Litigation has seen a sharp rise since the credit crunch with beneficiaries questioning their trustees and investment consultants providing context to UHNW clients on investment returns. Citywealth’s April French Furnell spoke to trust litigators in the offshore markets to discover top cases which include warring families; to the application of family law, to new precedents being set. Here is her round up.
An ongoing case being handled by Mathew Newman, Head of Dispute Resolution in Guernsey at Ogier, highlights a theme where beneficiaries disagree with trustees about the assets under their control. One Middle Eastern family has two divided factions over fundamental issues about the trust's management. After much dissent, the trustees finally agreed to be removed and replaced by another nominated trust company. However, this has not proven possible. The trustees have remained in office because a replacement trustee can’t be appointed because of regulatory requirements and the complexity of the trust assets.
No news is good news, or maybe not
Newman explains that “A further dispute is expected shortly about the identity of a replacement trustee and about the destination of the proceeds of sale of one of the trust assets, which is being sold for over £20m.” There is also a debate over whether Beneficiary A, who is also the beneficial owner of a company which is owed £2.5m by the trust, should be repaid as a creditor of the trust, before any distributions are made to the beneficiaries.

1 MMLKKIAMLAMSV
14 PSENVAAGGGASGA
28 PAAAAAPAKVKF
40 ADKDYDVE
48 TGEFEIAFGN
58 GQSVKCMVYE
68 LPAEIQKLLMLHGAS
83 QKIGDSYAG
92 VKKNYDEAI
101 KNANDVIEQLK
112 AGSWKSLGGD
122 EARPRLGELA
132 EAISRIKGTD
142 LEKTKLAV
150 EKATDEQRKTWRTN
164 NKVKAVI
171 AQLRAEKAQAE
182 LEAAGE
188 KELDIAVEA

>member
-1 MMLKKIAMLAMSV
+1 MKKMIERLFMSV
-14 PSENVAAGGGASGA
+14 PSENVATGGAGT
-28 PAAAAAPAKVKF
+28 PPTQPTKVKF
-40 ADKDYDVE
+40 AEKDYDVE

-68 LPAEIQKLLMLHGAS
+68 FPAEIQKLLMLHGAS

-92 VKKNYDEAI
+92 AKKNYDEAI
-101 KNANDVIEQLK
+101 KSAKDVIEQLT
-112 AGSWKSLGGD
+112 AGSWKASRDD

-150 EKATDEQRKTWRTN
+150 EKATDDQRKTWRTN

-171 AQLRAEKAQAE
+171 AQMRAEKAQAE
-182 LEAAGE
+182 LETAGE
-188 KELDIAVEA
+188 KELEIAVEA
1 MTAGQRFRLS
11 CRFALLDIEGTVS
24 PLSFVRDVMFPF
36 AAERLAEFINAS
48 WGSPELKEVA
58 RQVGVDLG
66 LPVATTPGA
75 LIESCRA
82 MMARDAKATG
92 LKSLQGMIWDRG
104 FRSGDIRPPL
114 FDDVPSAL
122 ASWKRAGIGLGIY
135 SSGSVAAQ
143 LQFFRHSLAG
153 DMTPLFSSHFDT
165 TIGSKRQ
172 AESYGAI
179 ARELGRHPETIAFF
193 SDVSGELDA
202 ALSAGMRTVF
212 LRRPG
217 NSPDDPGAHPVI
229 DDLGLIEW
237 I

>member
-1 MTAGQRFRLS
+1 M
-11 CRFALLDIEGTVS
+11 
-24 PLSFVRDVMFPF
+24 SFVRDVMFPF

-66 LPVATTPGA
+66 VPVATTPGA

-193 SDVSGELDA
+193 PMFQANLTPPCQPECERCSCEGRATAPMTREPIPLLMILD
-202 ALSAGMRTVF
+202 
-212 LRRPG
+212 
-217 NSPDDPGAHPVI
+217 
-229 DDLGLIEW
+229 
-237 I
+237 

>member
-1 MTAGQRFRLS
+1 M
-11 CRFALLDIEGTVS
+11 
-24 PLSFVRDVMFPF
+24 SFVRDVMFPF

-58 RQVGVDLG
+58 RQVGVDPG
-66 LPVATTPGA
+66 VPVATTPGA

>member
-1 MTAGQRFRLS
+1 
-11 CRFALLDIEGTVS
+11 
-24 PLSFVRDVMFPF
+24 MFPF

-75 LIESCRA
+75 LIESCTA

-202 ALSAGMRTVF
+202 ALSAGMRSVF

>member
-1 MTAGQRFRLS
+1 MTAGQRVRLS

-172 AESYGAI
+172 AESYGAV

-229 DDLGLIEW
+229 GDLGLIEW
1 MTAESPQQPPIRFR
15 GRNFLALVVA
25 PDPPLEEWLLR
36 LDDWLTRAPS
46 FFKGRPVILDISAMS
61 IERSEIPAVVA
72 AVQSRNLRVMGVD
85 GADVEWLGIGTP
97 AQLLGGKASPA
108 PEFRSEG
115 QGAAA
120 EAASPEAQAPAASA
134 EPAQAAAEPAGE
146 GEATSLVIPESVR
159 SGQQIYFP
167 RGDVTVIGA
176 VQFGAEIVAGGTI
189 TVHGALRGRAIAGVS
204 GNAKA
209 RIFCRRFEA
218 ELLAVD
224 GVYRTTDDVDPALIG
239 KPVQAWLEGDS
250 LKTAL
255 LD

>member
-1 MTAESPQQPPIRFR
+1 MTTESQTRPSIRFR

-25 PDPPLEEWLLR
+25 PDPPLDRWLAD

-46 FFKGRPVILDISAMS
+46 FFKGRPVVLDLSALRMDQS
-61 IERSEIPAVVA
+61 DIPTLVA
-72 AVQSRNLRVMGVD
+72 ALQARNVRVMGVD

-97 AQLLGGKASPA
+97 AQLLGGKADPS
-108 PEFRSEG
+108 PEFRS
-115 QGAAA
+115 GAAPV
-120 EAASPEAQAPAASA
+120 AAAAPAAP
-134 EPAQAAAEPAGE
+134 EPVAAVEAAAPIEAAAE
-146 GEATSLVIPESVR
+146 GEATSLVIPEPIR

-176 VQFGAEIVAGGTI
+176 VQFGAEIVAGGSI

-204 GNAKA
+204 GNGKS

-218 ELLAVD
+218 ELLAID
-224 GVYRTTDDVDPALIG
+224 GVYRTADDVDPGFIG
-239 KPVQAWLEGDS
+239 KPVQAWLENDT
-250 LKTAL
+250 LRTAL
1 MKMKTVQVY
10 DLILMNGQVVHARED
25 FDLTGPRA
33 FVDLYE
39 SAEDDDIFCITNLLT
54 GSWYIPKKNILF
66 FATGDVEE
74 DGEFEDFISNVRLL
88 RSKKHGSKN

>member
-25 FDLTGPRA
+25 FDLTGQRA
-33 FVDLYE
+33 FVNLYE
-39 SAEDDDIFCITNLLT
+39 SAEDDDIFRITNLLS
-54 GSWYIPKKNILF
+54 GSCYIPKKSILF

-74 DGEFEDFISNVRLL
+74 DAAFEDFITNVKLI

“The cases that we are seeing are all high value trust matters, with illiquid assets (usually property in the UK or US) and trustees are often left with the unenviable task of trying to find a way through the opposing views of the beneficiaries. This will often lead to breakdowns between the beneficiaries who are usually family members and result in a court application to resolve those differences with the added time and costs incurred, usually by the trust itself”, commented Newman, Ogier Partner and Head of Dispute Resolution in Guernsey.
No wins and no rewards
In this particular case, Newman explains that the trustees have been unable to pay themselves: “The Royal Court is also set to rule on the costs of the removal application, which Beneficiary A is seeking from the trustees personally, and is also seeking to disapply the trustees' indemnity from the trust fund in terms of their costs and expenses”.
All laws being equal
Wakers advocates Sarah Brehaut and Rupert Morris acted for the successful applicant in a case for termination of a discretionary trust by its beneficiary, in which the Royal Court of Guernsey acknowledged that their interpretation of the Trusts Law may result in cases having different outcomes under Guernsey law than they would under the English law ‘rule’ for instance in Saunders v Vautier which ruled that the beneficiaries could have the trust transferred to them at an ‘adult age’ - earlier than was stated in the original terms, thereby terminating it.